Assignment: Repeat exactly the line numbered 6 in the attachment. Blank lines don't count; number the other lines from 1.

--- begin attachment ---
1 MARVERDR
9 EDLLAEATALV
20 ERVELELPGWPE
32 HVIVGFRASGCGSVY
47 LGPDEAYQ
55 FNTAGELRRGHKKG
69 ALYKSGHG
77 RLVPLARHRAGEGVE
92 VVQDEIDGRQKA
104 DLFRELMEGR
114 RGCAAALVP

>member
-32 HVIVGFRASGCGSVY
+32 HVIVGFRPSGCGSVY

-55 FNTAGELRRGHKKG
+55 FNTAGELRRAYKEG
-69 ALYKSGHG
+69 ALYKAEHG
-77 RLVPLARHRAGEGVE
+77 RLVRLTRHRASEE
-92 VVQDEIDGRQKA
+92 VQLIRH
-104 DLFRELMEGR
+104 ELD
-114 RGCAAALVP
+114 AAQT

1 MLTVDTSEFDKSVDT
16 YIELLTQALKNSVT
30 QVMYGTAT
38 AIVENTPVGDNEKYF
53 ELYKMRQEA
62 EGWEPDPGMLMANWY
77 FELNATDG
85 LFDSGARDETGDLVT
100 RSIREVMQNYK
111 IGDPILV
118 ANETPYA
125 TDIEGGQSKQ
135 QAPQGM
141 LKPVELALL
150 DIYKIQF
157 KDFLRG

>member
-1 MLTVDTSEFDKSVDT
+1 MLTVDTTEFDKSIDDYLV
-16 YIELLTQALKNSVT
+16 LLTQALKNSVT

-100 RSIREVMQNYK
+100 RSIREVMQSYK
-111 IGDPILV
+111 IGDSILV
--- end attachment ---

55 FNTAGELRRGHKKG